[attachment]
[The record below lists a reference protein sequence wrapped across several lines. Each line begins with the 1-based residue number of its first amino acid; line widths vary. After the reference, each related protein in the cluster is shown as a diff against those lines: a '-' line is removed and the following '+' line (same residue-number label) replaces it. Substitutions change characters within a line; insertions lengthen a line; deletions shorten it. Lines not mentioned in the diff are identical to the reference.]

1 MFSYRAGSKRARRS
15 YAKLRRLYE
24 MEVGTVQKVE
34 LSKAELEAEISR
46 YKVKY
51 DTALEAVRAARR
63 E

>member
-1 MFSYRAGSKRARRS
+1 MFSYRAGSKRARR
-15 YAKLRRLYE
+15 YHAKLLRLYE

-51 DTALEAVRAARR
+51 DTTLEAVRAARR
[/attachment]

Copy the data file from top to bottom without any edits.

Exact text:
[The record below lists a reference protein sequence wrapped across several lines. Each line begins with the 1-based residue number of its first amino acid; line widths vary. After the reference, each related protein in the cluster is shown as a diff against those lines: a '-' line is removed and the following '+' line (same residue-number label) replaces it. Substitutions change characters within a line; insertions lengthen a line; deletions shorten it. Lines not mentioned in the diff are identical to the reference.]

1 MFSYRAGSKRARRS
15 YAKLRRLYE
24 MEVGTVQKVE
34 LSKAELEAEISR
46 YKVKY
51 DTALEAVRAARR
63 E

>member
-1 MFSYRAGSKRARRS
+1 MFSYRAGSKRARR
-15 YAKLRRLYE
+15 YHAKLLRLYE

-51 DTALEAVRAARR
+51 DTTLEAVRAARR